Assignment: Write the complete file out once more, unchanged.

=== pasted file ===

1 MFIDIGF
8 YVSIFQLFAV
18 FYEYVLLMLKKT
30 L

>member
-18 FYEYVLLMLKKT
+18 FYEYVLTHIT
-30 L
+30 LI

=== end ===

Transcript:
1 MFIDIGF
8 YVSIFQLFAV
18 FYEYVLLMLKKT
30 L

>member
-18 FYEYVLLMLKKT
+18 FYEYVLTHIT
-30 L
+30 LI